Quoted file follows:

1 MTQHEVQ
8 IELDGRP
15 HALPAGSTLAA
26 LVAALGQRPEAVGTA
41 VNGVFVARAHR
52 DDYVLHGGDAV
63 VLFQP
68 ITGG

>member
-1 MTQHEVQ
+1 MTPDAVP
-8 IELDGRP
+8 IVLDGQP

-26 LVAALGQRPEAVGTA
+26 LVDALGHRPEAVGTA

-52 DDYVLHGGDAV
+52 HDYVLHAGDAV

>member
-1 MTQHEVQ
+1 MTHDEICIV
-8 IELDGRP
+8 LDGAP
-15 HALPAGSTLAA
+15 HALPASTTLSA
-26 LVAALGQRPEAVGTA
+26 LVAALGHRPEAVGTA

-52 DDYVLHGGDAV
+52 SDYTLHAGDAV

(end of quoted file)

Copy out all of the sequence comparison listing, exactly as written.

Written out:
1 MTQHEVQ
8 IELDGRP
15 HALPAGSTLAA
26 LVAALGQRPEAVGTA
41 VNGVFVARAHR
52 DDYVLHGGDAV
63 VLFQP
68 ITGG

>member
-1 MTQHEVQ
+1 MTPDAVP
-8 IELDGRP
+8 IVLDGQP

-26 LVAALGQRPEAVGTA
+26 LVDALGHRPEAVGTA

-52 DDYVLHGGDAV
+52 HDYVLHAGDAV

>member
-1 MTQHEVQ
+1 MTHDEICIV
-8 IELDGRP
+8 LDGAP
-15 HALPAGSTLAA
+15 HALPASTTLSA
-26 LVAALGQRPEAVGTA
+26 LVAALGHRPEAVGTA

-52 DDYVLHGGDAV
+52 SDYTLHAGDAV